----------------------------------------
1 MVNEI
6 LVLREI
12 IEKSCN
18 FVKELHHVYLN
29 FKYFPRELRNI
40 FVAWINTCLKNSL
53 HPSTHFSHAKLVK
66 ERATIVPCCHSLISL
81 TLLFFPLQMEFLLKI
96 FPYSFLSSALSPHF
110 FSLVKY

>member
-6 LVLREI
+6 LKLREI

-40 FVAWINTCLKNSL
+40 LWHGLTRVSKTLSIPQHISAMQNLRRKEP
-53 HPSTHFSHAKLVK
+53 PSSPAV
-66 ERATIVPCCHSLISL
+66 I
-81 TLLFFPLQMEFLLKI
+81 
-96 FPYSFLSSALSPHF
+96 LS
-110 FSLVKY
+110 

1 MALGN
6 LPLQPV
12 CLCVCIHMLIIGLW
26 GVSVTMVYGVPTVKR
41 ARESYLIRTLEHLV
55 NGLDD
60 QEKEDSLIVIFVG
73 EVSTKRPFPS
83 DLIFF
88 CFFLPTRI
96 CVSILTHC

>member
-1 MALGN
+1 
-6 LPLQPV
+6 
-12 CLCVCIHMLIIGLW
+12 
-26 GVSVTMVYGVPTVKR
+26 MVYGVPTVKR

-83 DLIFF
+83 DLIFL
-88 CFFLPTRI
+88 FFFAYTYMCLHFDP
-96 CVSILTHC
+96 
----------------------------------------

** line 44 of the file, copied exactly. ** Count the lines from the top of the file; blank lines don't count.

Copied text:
+12 